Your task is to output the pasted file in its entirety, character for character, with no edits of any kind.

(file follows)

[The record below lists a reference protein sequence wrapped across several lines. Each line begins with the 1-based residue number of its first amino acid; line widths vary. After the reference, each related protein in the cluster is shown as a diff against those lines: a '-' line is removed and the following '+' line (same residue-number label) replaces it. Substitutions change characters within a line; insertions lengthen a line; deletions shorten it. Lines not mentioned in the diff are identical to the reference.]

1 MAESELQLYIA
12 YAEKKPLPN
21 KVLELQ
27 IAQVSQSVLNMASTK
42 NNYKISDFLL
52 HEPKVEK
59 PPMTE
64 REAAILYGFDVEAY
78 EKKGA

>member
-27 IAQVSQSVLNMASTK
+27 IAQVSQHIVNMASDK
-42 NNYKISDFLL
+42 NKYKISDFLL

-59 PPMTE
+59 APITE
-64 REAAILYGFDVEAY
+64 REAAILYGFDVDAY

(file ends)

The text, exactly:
[The record below lists a reference protein sequence wrapped across several lines. Each line begins with the 1-based residue number of its first amino acid; line widths vary. After the reference, each related protein in the cluster is shown as a diff against those lines: a '-' line is removed and the following '+' line (same residue-number label) replaces it. Substitutions change characters within a line; insertions lengthen a line; deletions shorten it. Lines not mentioned in the diff are identical to the reference.]

1 MAESELQLYIA
12 YAEKKPLPN
21 KVLELQ
27 IAQVSQSVLNMASTK
42 NNYKISDFLL
52 HEPKVEK
59 PPMTE
64 REAAILYGFDVEAY
78 EKKGA

>member
-27 IAQVSQSVLNMASTK
+27 IAQVSQHIVNMASDK
-42 NNYKISDFLL
+42 NKYKISDFLL

-59 PPMTE
+59 APITE
-64 REAAILYGFDVEAY
+64 REAAILYGFDVDAY